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Frequently Asked Passport Questions and Answers
Q: What is a passport?
A: A United States passport is an internationally recognized travel document attesting to the identity and nationality of the bearer. In essence, it is a request of the issuing government that officials of foreign governments permit the bearer to travel or sojourn in their territories and to afford them all lawful aid and protection.
Q: Who can issue passports?
A: Only Passport Services, Passport Agents of the Department of State, and Foreign Service posts designated by the U.S. Secretary of State have authority to grant, issue or verify United States passports.
Q: Can I Renew My Passport?
If you answer yes to all of these questions you can renew your passport
Can I submit my most recent passport?
Was I at least 16 years old when my most recent passport was issued?
Was my most recent passport issued less than 15 years ago?
Do I use the same name as on my most recent passport, OR, did I have my name changed by marriage or court order and can submit proper documentation to reflect my name change?
Q: How long does it take to get a passport?
A: The normal processing time ranges from four to six weeks. During peak travel periods, it may take as long as ten weeks. If you cannot wait that long, click here to take advantage of our expedited service.
Q: There is no official record of my birth. What can I do?
A: You will need to contact the proper agency (Bureau of Vital Statistics or Health Department) of your birth state. A letter will be issued to this fact, then we can use other items for proof.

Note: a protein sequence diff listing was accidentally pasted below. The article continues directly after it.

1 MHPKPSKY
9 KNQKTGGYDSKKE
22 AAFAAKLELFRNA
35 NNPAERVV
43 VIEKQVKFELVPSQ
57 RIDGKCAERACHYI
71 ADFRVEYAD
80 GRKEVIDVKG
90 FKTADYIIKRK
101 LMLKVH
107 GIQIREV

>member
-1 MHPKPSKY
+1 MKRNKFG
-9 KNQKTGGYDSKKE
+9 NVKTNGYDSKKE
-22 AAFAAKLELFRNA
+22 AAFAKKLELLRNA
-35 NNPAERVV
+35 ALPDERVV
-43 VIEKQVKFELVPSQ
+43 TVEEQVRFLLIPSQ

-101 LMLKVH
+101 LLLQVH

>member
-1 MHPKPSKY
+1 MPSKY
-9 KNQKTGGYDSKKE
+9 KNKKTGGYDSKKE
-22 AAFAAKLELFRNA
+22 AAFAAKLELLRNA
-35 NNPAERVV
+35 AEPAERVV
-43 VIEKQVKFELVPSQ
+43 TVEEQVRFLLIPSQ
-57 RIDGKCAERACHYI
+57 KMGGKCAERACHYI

Q: What if I am a naturalized citizen?
A: The original Certificate of Naturalization must accompany the application for a passport. It will be returned to you with your passport.
Q: Do I have to bring my child in with me for his/her passport?
A: Yes, all children under the age of 16 must accompany their parents or legal guardian.
Q: Do my parents have to be listed on my birth certificate?
Yes, as of April 1, 2011, all birth certificates are required to have the full names of the applicant’s parent(s). The birth certificate should also include applicant’s name, date of birth, and place of birth.
Q: When is a passport required?
A: As of June 1, 2009, a passport is required for travel to Canada, Mexico, Bermuda, or the Carribean by land, sea or air. For more information, see Western Hemishphere Travel Initiative.
Q: What is the difference between a passport and a visa?
A: A visa is permission granted by the government of a country to an alien to enter that country and to remain for a specific period of time. It is the responsibility of the traveler to obtain necessary visas, if any, before proceeding abroad. Visas are obtained from the embassy or consulate of the countries to which the applicant wishes to travel.
Q: I am not a U.S. citizen, but I need a passport. What must I do?
A: You must contact the nearest consulate of your country to obtain a passport of that country.
Q: I dont have a birth certificate, but I have my military papers. Will that suffice?
Q: My passport has been lost, stolen or mutilated. What must I do?
A: You must complete a new application, the DS-11, with a new picture, birth certificate, ID, and form DS-64. Click here for expedited options.
Q: I am a convicted felon. Can I get a passport?
A: That is entirely up to the discretion of the Passport Agency.
Q: Can my child be included on my passport?
A: No, they need to get their own.
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